Archive for 'USA real estate investment'

International Tax Lunch Session: Portfolio Interest Exception

What: Portfolio Interest Exception
When: Friday, March 14, 2014 at Noon (Pacific Time)
Where: HodgenLaw, 80 S. Lake Avenue, Suite 680, Pasadena, CA 91101
Who: Rufus v. Rhoades, International Tax Attorney

For this month’s international tax lunch session, Rufus will be speaking about the portfolio interest exception, which is very useful information for nonresidents investing in U.S. real estate.

Rufus provides tax consulting to law firms, accounting firms, and international trust companies. He specializes in international tax, foreign tax issues, non-resident issues, and provides expert testimony for international taxation matters.

To register for conference-call participation:
http://bit.ly/NbUw2F
*Call-in participation is listen-in only, but you can email your questions to us here.

The international tax lunch sessions are held every month on the second Friday of the month. Past topics include expatriation, PFICs, and nonresident investment in U.S. real estate.

To be notified of upcoming sesions, sign up for the lunch list here:
http://eepurl.com/J3vFz

Presentation and Q&A: Global Real Estate Transactions

What: Global Real Estate Transactions — Presentation followed by Q&A
Time: Tuesday, January 14, 2014 from 1:00 PM to 2:00 PM
Where: Malibu Public Library — 23519 Civic Center Way, Malibu, CA  90265
Host: Malibu Association of Realtors – Global Committee

Phil will be part of a presentation and Q&A session along with Mitch Creekmore, SVP with the Stewart Title Guaranty Company.

If you are interested in joining the event, please contact Olivia at olivia.park (at) hodgen.com.

Make the net election once

Nonresidents who have U.S. rental real estate will usually make an election to have their rental income taxed as if they were residents of the United States.

They do this because it results in lower income tax.  It results in lower income tax for a simple reason:  if they don’t make the election their rental income is taxed at 30% of gross rental income received, and no deduction is allowed for business expenses.  By making the election, they are taxed instead on their rental income AFTER deduction of business expenses.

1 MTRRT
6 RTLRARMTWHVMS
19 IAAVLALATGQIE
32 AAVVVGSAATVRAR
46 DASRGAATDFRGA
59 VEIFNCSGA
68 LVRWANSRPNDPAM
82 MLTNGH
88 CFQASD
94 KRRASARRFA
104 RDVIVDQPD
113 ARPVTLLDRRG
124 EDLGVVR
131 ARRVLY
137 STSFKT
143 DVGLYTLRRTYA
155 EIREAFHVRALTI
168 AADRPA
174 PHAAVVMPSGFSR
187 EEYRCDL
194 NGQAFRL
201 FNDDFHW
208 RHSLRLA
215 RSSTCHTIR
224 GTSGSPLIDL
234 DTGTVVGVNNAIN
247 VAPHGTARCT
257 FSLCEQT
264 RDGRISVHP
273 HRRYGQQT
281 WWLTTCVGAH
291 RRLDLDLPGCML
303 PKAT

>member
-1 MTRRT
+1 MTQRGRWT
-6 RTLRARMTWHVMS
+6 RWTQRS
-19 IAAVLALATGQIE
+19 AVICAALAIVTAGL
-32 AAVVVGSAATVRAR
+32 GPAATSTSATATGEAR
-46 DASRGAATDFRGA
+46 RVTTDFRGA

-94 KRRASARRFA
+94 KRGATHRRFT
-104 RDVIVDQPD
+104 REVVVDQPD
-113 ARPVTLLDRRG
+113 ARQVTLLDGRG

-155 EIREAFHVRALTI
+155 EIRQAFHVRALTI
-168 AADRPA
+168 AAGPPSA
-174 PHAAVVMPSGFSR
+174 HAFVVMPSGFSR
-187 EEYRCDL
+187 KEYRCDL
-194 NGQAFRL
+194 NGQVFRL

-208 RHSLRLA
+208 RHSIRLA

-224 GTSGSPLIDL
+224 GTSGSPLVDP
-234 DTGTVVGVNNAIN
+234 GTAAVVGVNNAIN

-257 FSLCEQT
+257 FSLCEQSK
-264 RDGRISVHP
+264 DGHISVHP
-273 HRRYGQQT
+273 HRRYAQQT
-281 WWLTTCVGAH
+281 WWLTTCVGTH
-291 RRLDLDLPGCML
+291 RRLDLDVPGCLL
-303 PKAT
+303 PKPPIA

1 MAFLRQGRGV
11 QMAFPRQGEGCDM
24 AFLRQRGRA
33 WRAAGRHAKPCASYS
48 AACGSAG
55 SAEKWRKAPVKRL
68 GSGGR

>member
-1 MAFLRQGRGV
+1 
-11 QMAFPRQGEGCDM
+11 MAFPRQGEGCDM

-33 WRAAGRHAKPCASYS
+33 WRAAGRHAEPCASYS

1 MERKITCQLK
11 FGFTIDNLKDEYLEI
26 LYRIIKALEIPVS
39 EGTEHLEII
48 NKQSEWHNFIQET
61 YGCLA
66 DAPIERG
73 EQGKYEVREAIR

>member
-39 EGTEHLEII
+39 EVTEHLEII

This election is called the “net election” because it is an election to be taxed on net income (income minus expenses) rather than gross income (income without deduction of expenses).

Making the net election

You, the taxpayer, can unilaterally make this election and you do not need consent from the Federal tax authorities to do so.  Treasury Regulations Section 1.871-10(d)(1)(i) says:

A nonresident alien individual or foreign corporation may, for the first taxable year for which the election under this section is to apply, make the initial election at any time before the expiration of the period prescribed by section 6511(a), or by section 6511(c) if the period for assessment is extended by agreement, for filing a claim for credit or refund of the tax imposed by Chapter 1 of the Code for such taxable year. This election may be made without the consent of the Commissioner. Having made the initial election, the taxpayer may, within the time prescribed for making the election for such taxable year, revoke the election without the consent of the Commissioner. If the revocation is timely and properly made, the taxpayer may make his initial election under this section for a later taxable year without the consent of the Commissioner. If the taxpayer revokes the initial election without the consent of the Commissioner he must file amended income tax returns, or claims for credit or refund, where applicable, for the taxable years to which the revocation applies.